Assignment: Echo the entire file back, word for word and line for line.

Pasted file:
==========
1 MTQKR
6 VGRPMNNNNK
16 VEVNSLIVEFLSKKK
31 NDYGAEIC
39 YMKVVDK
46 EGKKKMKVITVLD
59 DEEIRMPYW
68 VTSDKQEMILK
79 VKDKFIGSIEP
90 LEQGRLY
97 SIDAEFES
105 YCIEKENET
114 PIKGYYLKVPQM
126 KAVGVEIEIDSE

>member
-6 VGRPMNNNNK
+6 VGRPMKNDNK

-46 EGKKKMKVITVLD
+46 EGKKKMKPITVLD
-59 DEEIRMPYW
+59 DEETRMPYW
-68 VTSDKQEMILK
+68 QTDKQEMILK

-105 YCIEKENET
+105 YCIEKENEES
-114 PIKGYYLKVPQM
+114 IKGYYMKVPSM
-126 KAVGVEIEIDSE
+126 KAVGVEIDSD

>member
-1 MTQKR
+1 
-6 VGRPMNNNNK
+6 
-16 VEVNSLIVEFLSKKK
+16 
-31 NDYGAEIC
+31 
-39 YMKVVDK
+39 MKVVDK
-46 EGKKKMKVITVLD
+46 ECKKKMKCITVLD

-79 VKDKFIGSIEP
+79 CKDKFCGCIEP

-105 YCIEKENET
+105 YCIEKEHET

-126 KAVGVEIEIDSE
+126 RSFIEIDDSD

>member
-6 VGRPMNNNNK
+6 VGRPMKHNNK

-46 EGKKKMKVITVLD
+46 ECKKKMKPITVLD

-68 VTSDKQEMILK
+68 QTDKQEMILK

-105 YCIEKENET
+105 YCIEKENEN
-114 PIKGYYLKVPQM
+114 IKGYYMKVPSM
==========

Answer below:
1 MTQKR
6 VGRPMNNNNK
16 VEVNSLIVEFLSKKK
31 NDYGAEIC
39 YMKVVDK
46 EGKKKMKVITVLD
59 DEEIRMPYW
68 VTSDKQEMILK
79 VKDKFIGSIEP
90 LEQGRLY
97 SIDAEFES
105 YCIEKENET
114 PIKGYYLKVPQM
126 KAVGVEIEIDSE

>member
-6 VGRPMNNNNK
+6 VGRPMKNDNK

-46 EGKKKMKVITVLD
+46 EGKKKMKPITVLD
-59 DEEIRMPYW
+59 DEETRMPYW
-68 VTSDKQEMILK
+68 QTDKQEMILK

-105 YCIEKENET
+105 YCIEKENEES
-114 PIKGYYLKVPQM
+114 IKGYYMKVPSM
-126 KAVGVEIEIDSE
+126 KAVGVEIDSD

>member
-1 MTQKR
+1 
-6 VGRPMNNNNK
+6 
-16 VEVNSLIVEFLSKKK
+16 
-31 NDYGAEIC
+31 
-39 YMKVVDK
+39 MKVVDK
-46 EGKKKMKVITVLD
+46 ECKKKMKCITVLD

-79 VKDKFIGSIEP
+79 CKDKFCGCIEP

-105 YCIEKENET
+105 YCIEKEHET

-126 KAVGVEIEIDSE
+126 RSFIEIDDSD

>member
-6 VGRPMNNNNK
+6 VGRPMKHNNK

-46 EGKKKMKVITVLD
+46 ECKKKMKPITVLD

-68 VTSDKQEMILK
+68 QTDKQEMILK

-105 YCIEKENET
+105 YCIEKENEN
-114 PIKGYYLKVPQM
+114 IKGYYMKVPSM